JACKSONVILLE — Regional Medical Center will donate its Jacksonville hospital to Jacksonville State University after closing it on June 30.
The building will meet the university’s immediate needs for space to house some students and parts of the nursing program following campus damage from the March 19 tornado. But JSU officials say they have greater plans for the hospital in the coming years, from possibly expanding the nursing program to opening a public clinic there.
“We’re really thankful to RMC for their generosity,” John Beehler, JSU’s president, said at a news conference Thursday. “We have an awful lot of needs.”
RMC officials said Thursday they’d been seriously considering closing the hospital for the past year. However, JSU only started looking at using the building after it toured the site a few weeks ago, Beehler said.
Beehler said JSU’s most immediate need is student housing in the fall. The tornado significantly damaged some off-campus homes and apartment complexes that housed students.
Regional Medical Center will close its Jacksonville campus June 30, the hospital announced Thursday morning, confirming whispers that had circulated all month.
“Lots of students were displaced from off-campus living by the tornado ... that’s our biggest challenge for next year,” Beehler said. “A lot of our students want to come back and we need to house those students.”
Beehler said there are enough rooms at the hospital to house 66 students. All the rooms will be ready when the fall semester starts in August, Beehler said.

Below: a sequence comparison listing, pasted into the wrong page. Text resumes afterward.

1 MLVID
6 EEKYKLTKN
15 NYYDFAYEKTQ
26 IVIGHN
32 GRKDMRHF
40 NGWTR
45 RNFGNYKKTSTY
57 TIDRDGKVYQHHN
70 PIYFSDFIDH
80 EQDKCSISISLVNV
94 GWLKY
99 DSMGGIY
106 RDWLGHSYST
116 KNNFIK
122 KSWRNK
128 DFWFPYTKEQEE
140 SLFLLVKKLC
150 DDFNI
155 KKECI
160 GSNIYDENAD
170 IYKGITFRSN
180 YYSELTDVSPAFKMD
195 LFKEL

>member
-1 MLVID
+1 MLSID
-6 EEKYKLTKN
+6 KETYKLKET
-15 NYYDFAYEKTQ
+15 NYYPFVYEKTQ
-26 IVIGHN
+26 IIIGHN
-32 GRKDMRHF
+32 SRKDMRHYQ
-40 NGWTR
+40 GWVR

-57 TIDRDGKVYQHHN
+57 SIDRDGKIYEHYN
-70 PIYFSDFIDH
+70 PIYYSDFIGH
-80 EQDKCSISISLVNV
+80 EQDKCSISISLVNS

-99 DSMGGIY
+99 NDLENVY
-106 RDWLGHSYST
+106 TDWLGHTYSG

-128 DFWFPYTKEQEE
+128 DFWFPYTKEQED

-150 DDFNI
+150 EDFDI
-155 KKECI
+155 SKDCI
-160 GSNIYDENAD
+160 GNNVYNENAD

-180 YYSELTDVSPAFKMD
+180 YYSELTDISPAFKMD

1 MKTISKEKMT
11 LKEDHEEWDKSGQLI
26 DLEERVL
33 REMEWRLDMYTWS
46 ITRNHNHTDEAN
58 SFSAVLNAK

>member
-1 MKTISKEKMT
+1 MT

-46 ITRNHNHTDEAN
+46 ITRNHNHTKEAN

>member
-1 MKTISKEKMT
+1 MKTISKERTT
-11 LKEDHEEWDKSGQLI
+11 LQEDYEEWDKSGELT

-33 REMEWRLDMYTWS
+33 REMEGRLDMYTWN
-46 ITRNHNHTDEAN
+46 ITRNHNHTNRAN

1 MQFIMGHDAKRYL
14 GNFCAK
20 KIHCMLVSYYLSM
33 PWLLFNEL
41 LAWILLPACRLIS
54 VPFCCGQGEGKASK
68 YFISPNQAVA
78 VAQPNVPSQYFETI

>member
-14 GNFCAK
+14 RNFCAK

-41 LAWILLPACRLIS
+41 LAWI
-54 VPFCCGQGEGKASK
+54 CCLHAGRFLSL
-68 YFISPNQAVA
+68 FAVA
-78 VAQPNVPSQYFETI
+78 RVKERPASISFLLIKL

“Each room has a bathroom and some have showers and they’re sizeable ... some are larger than the dorms we have on campus,” he said. “They look almost fully ready to go now.”
Christie Shelton, dean of JSU’s School of Health Professions and Wellness, said the nursing program will move its nursing skills labs to the hospital.
“That’s a very important part of the curriculum,” Shelton said. “And I’ve already communicated with students last week that we would have a place for the labs ... to not worry because the program would be intact.”
Wallace Hall, which houses the nursing program, was damaged by the tornado. It’s currently being renovated and won’t reopen until at least next spring, Shelton said. As a result, most nursing classes will be held in the Houston Cole Library this fall, she said.
The nursing program has had a presence at the Jacksonville hospital for years.
JSU opened a simulation center in 2016 at the Brookstone Physician Center next door to the hospital. Also, nursing students have rotated through the hospital for clinicals in the past. The university also has its doctorate of nursing practice program at the hospital.
Shelton said having a hospital with so many nursing programs there could mean greater training opportunities for students than before.
“What I’d like to see happen is a lot of interdisciplinary work to happen there,” Shelton said. “And there may be the opportunity for us to have a nurse practitioner-led clinic there one day.”
Shelton said much planning is needed before the nursing program can take full advantage of the hospital. Still, having the facility gives the nursing program an advantage over most others in the state — only the University of Alabama at Birmingham and the University of South Alabama have anything comparable, she said.
“This is something you usually only see in academic health centers,” Shelton said. “Considering what we are, it’s a tremendous asset.”